3. The point of the Adams example was to demonstrate that the understanding of separation of powers preceded the time of the Constitutional Convention and was not invented after the fact. The Legislature having been given *more* ennumerated powers does not imply that they can control or regulate the ennumerated powers of other branches or that their powers automatically supercede them in case of conflict. The power to decide on war or peace is *rigidly* and *purposefully* divided from the power of command once hostlities commence.

Hence the term - " separation"
If we relate this discussion to 4GW, then the administration biggest blunder was losing trust. If it actually was the people who were running the program that released this information, he lost the trust of the people who were running the program. Now, after the society thought the question of gathering information from citizens inside the USA was resolved, by the presidents own words, we find out he didn't think FISA nor the patriot act was enough. Because trust is such an implicit concept, the lost of trust, no matter how small, must be avoided.

In a way, China's censorship of the web is the correct procedure on ant-4GW. China maintained its trust with its people by "acting" Chinese, whatever that means. While China created a potential for conflict with world opinion, if your fighting against a 4GW, it is the trust to its people that is important. China's enemies already potentially want to destroy the government of China and trust China to act like China. If China had covered-up the fact that it was censoring the web, the cover-up would have created a potential for conflict between its people, which is what China's enemies would use to manipulate, in a 4GW way, the society of China against its own government.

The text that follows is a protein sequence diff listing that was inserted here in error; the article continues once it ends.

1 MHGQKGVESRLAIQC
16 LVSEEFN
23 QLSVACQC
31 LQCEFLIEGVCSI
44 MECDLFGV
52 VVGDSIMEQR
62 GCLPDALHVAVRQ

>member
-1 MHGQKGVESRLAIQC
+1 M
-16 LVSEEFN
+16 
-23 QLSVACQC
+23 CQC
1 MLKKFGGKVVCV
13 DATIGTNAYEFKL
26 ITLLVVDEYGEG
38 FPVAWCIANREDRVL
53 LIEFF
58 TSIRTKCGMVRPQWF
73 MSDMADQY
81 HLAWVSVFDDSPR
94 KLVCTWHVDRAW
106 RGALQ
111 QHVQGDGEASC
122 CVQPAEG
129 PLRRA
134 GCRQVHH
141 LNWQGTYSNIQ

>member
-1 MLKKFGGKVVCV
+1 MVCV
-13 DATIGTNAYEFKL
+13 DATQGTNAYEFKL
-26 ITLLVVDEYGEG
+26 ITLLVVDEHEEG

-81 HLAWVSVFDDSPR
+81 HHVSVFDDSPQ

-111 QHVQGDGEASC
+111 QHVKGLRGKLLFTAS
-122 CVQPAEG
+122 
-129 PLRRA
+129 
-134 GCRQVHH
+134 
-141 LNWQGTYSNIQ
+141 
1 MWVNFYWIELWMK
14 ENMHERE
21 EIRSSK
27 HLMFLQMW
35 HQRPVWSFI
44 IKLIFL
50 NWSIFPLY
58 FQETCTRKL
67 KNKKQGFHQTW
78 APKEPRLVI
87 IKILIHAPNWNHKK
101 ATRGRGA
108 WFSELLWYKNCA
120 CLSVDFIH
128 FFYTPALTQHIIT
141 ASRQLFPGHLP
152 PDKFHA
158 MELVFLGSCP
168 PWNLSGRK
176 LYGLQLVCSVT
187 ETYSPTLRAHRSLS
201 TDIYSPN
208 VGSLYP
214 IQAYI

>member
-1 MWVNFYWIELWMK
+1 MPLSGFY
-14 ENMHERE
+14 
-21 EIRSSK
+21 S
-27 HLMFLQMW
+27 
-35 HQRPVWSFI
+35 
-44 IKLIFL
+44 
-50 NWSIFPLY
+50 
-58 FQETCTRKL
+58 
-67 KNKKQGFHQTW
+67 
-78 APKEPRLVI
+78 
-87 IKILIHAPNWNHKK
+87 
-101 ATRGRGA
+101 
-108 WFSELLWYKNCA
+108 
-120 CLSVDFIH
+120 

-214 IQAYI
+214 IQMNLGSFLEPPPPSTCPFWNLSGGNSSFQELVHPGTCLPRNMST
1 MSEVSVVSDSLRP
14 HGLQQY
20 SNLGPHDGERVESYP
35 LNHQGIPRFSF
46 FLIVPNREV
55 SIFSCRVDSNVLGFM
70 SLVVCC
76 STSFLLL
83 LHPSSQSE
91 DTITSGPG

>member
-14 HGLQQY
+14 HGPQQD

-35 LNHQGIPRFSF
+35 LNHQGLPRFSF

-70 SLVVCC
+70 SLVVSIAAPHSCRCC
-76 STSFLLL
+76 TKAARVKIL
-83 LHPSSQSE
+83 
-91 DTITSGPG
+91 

The question of if he needed this program is now lost, as it should be if he is still using it. It has now come down to if he had the power to do what he did, not if he did the correct thing that would make us safer. As long as what he did is still relevant (we only have the presidents word that it still is)to the task at hand, the question of, if we were served well by him, will never be answered.